The Derby Journey, Part 1: Richard Keith’s Dream

The Derby Journey, Part 1: Richard Keith’s Dream

The field passes under the Twin Spires for the first time in the 1943 Kentucky Derby
Photo courtesy of the Library of Congress

Welcome to the first in a series of articles chronicling the Kentucky Derby journey of Richard Keith, the owner of the promising three-year-olds American Dubai and Black Ops. This series will feature quotes and insights from Keith as American Dubai and Black Ops progress along the Derby trail and seek qualification points in the Derby prep races at Oaklawn Park. Enjoy!

In U.S. horse racing, the Kentucky Derby stands alone as the race every racehorse owner dreams of winning. The Breeders’ Cup Classic offers more prize money, and the Preakness has had an arguably greater impact on determining championships, but the Kentucky Derby’s rich history places it on a pedestal that no other race can match.

Part of what makes the Kentucky Derby so appealing is that it can be won by anyone. The oft-quoted phrase “a good horse can come from anywhere” exists because it is true—good horses, even Kentucky Derby winners, can come from anywhere. Some hail from the finest Kentucky farms and carry legendary silks to victory; others arise from humble beginnings to give their owners the thrill of a lifetime.

Each year, when the calendars switch from December to January, any owner with a talented three-year-old in their barn dreams of winning the roses on the first Saturday in May. One such owner is Richard Keith, who has not just one, but two up-and-coming young runners with an eye on the Derby.

The Early Days

For Keith, horses have always been a part of his life. “I grew up with my father working for people that owned racehorses.” Keith says. “When I was about 11 my father purchased a little piece of property outside of town that was in foreclosure. The summer between my sixth and seventh grade year we moved from the town to the country. That was the last time I had concrete or asphalt to play on.”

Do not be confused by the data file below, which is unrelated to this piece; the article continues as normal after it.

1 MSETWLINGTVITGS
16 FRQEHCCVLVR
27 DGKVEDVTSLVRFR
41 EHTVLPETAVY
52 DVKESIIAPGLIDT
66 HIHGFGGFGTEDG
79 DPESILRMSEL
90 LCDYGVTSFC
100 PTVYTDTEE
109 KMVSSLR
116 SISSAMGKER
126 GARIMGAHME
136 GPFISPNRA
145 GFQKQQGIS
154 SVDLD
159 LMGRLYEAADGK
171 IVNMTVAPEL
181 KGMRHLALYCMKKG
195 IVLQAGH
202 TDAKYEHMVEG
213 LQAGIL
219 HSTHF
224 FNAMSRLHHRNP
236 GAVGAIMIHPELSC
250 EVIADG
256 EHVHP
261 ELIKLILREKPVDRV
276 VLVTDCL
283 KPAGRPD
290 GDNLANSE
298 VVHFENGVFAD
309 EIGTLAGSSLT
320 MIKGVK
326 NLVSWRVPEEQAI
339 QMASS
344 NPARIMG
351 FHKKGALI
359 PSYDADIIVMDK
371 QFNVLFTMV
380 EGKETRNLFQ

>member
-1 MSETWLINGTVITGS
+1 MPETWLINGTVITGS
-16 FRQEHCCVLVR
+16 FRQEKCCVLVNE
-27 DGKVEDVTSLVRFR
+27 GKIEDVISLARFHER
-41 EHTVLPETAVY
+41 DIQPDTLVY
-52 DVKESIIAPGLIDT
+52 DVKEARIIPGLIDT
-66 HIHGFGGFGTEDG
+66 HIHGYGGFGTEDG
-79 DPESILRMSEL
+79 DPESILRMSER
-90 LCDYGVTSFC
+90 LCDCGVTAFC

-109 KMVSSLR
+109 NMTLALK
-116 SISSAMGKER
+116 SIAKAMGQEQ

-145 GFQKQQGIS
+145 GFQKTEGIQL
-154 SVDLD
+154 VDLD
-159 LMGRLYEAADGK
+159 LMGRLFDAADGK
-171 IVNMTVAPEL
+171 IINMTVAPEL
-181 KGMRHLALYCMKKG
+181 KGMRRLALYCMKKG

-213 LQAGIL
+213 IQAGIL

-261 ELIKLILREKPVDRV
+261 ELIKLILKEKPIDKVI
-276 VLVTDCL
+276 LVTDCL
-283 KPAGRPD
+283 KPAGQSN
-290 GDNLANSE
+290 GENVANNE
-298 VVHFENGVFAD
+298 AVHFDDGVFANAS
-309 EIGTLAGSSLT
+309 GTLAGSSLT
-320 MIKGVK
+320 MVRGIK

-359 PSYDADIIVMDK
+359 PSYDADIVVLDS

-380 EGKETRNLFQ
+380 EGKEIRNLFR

Keith’s first horse of his own came later on. “He came out of Mule Creek, New Mexico. He was an old ranch horse, and I mean old—I think I got him when he was 18 or 19 years old. He was delivered in the back of a pickup truck… I will never forget seeing him pull up to the house, head sticking out over the cab. [There was] no ramp so they put the truck in a ditch along the side of the road and pushed him out of the truck.”

The horse may have been old, but Keith learned a lot from caring for him. “I spent the better part of my teenage years with that horse. [There was] no one to teach me anything, I just had to figure it out. Now, I am not trying to tell you I am some kind of a horseman because I am not. But what I learned from that horse is the same skill I use today. What I learned is how to listen to them.”

Keith’s second horse was of a much different type: a fiery two-year-old that got his spirit from his pedigree. “[He] was just flat mean.” says Keith. “His sire was Go Man Go… a quarter horse that they could not get on the track. Why my father thought we should own him is beyond me, but I will never forget seeing that animal for the first time. He was a winner and somehow I just knew it, and I was right. Chris Jones eventually broke the horse to ride and won untold amounts of money with this horse.”

Later on, the horse suffered an injury and was returned to Keith. “He was way more horse than I could ride, but that was the first time that I knew a winner when I saw it.”

The Derby Dream